Serial – Another story worth listening to. If you’re into audiobooks, then this will be right up your alley.
Overnight Drive – The rantings of two regular dudes are used to be/are in bands. Their life experiences are hilarious, sad, crude, and occasionally heartwarming. They don’t put up episodes as frequently anymore, but there’s quite a backlog you can catch up on.
Anxious and Angry - Ryan Young (Off With Their Heads) talks with guests about mental health and life experiences. He’s an honest dude who wants to better himself and help others who are having problems. Ryan always comes off as honest and sincere. Plus he makes some pretty rad music, and has a tendency to promote other rad music I may or may not have heard of.
The Virzi Effect and The Monday Morning Podcast – Paul Virzi and Bill Burr are two of my favorite comedians going now. If you listen to one podcast you should listen to the other. They are both down to earth guys who aren’t putting on comedy skits on their podcast. It’s more off the cuff rants about things going on around them. They are both likeable guys who are naturally funny.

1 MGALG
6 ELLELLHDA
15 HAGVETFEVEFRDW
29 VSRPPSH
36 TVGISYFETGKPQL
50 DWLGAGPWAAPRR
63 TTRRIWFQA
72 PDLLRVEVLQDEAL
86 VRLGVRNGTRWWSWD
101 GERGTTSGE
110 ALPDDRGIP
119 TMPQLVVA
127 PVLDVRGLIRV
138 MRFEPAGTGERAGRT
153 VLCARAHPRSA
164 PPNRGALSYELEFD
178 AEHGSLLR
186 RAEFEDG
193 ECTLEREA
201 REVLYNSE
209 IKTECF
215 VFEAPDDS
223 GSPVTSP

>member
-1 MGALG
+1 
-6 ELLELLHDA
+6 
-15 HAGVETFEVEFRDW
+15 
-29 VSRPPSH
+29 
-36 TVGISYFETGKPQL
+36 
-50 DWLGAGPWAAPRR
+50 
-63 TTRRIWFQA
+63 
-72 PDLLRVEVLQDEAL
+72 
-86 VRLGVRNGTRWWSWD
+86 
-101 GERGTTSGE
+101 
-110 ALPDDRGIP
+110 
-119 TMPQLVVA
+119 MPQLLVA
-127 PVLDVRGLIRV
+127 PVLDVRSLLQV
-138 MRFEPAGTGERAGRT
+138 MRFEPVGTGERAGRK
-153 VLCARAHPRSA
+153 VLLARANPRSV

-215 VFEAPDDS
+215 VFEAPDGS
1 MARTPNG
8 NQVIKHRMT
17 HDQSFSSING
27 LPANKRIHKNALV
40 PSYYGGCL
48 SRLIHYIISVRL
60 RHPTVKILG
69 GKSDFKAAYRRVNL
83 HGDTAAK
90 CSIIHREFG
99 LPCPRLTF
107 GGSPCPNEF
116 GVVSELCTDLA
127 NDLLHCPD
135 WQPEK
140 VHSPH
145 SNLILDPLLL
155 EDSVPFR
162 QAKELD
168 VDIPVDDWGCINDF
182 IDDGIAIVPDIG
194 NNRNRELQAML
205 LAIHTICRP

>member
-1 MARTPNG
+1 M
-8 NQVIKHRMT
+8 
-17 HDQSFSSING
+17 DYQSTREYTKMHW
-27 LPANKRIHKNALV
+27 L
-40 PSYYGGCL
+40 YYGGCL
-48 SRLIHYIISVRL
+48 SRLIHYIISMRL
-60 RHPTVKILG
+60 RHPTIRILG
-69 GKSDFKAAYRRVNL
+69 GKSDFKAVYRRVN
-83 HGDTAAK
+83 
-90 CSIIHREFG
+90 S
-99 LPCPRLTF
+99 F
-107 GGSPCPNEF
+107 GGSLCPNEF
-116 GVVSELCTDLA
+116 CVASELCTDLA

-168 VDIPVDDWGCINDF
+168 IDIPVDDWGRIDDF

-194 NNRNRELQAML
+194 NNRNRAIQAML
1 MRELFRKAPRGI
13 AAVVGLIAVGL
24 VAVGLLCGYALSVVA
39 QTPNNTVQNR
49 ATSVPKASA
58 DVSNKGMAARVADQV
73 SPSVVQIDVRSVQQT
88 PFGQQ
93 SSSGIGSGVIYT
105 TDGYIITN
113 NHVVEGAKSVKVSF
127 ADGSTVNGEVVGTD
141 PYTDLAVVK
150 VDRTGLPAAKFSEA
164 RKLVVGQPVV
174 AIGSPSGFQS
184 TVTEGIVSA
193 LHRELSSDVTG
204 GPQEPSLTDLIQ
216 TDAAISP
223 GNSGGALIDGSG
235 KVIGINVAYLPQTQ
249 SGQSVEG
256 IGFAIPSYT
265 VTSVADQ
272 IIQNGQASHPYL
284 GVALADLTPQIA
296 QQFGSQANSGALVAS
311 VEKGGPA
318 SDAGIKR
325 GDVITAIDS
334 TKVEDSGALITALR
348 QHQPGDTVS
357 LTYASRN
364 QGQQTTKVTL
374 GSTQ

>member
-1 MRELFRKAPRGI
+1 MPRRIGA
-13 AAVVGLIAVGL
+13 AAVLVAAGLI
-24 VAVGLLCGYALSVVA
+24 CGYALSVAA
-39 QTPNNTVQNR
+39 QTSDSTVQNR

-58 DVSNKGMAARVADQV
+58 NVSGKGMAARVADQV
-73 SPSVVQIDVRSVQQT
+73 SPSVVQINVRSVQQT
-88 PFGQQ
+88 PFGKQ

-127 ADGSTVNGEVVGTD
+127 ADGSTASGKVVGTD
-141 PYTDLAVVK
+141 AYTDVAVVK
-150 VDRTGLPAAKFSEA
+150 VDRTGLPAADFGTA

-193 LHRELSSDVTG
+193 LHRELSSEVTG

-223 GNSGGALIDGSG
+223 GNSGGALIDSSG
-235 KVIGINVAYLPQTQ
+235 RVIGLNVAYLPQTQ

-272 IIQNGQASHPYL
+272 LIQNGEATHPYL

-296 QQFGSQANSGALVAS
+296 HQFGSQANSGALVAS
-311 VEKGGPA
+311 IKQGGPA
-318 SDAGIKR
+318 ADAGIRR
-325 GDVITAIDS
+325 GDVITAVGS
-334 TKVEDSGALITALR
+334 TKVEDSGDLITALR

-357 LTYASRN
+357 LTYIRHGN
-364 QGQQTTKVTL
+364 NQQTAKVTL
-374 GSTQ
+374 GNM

There are more I listen to, but those will get you started. Now onto some records I’ve been digging all year. The list is not really in any order. They all get my seal of approval and are a worthy listen. I’m sure there’s some I haven’t listened to or will forget to list, but such is life.

Against Me! – Transgender Dysphoria Blues : Their most important album, and I think an important album for all people to hear.
Protomartyr – Under the Colour of Official Right : If Joy Division and The Hold Steady made a band. I know that’s what I thought to.
Pup – Pup : I just did a review for this album. This band reminds me that young bands can still rock just as hard as any veteran band.
Restorations – LP3 : This band can’t top their last album, but they can come close. It’s raw. It’s epic. It’s everything an album should be.Cloud Nothings – Here and Nowhere Else : Cleveland is just churning out good bands. Last year I found out about Harvey Pekar, and this year this band gives me the punky garage rock I need in my life.